After significant industry speculation over what consumer products would be the first targets for Proposition 65 BPA enforcement, the Center for Environmental Health issued the first BPA 60-day notice of violation on June 14, 2016, a little over a month after BPA’s listing anniversary date. The notice is not for canned food; it is not for sunglasses. The inaugural notice is for a thermal-printed receipt provided to the Center for Environmental Health after (presumably) purchasing food at a Del Taco.
Thermal printing is widely used to print receipts because these printers are both fast and do not require ink. These printers work by heating specially prepared receipt paper in a precise fashion to produce both images and characters. Some advocacy groups had previously taken-up the issue of BPA in thermal receipt paper, and there are receipt papers on the market that are specifically marketed as being BPA free. We don’t know whether this signifies the start of a trend for thermal receipt paper claims, but we will continue to watch for more notices.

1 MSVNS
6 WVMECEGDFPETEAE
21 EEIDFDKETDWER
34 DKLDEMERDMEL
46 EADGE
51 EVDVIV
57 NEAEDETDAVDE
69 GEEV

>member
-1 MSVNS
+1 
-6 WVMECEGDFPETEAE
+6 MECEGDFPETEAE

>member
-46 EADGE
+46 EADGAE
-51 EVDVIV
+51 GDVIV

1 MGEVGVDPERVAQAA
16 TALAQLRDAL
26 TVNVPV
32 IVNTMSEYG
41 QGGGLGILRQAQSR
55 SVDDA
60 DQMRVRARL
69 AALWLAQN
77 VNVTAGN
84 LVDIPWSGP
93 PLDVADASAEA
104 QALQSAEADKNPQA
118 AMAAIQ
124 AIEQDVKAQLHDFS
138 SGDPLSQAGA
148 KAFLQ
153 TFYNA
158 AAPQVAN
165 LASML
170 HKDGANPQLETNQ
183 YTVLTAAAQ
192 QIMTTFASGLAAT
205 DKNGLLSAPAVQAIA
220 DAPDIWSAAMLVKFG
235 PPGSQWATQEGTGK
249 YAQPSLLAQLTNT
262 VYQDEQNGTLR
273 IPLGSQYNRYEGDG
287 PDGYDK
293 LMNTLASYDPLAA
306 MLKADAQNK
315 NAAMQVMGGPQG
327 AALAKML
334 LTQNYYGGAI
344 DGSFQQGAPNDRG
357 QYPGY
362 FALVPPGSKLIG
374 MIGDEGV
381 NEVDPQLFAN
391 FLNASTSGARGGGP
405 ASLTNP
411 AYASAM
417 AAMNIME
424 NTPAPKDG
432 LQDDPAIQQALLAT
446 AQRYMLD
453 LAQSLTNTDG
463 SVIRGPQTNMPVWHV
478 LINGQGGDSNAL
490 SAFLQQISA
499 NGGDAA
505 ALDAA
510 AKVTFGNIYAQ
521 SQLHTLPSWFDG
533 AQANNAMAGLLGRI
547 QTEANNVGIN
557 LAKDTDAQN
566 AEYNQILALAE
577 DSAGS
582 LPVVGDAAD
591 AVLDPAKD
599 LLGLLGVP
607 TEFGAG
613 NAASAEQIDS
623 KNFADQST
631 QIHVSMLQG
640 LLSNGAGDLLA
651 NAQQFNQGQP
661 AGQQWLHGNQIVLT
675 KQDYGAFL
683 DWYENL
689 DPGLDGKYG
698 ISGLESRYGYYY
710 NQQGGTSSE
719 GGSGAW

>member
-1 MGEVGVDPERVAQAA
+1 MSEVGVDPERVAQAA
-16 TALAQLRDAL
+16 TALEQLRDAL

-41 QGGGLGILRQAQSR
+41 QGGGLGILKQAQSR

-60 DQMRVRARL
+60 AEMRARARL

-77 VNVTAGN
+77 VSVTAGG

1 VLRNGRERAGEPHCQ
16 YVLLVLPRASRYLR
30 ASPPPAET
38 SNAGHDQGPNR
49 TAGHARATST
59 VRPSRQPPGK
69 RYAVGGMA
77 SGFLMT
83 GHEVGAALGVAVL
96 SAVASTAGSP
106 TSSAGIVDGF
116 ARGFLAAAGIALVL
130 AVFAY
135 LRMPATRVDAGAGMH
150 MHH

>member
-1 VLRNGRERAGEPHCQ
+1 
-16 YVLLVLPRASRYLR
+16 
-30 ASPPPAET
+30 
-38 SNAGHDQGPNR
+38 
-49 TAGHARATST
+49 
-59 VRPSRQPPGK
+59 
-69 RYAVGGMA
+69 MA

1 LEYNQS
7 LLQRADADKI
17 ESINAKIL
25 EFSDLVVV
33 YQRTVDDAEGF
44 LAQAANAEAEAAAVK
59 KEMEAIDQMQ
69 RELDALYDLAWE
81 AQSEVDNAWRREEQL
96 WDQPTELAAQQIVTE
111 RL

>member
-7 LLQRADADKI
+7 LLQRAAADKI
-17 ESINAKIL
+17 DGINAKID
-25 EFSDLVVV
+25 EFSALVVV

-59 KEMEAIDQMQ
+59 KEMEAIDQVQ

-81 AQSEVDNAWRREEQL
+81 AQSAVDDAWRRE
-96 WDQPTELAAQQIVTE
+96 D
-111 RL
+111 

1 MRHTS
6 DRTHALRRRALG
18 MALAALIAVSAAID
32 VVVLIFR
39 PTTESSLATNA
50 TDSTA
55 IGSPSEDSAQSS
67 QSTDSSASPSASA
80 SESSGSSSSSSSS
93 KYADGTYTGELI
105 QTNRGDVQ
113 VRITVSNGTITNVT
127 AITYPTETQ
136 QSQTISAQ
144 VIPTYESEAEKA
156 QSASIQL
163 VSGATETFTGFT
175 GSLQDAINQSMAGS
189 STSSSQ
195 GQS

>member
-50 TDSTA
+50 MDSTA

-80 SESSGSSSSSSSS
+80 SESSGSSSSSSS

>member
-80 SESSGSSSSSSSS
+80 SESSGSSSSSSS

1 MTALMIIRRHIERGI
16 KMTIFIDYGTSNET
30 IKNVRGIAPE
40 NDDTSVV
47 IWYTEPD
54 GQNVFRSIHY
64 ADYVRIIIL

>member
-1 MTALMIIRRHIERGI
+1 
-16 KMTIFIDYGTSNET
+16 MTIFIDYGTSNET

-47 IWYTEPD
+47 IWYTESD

We will also be watching how this initial notice plays out – typically, exposure analyses for lead and phthalates have focused on the hand-to-mouth exposure pathway. With a proposed safe harbor level of 3 µg/day for BPA, we are interested to see whether dermal exposure alone is enough to cause a significant exposure.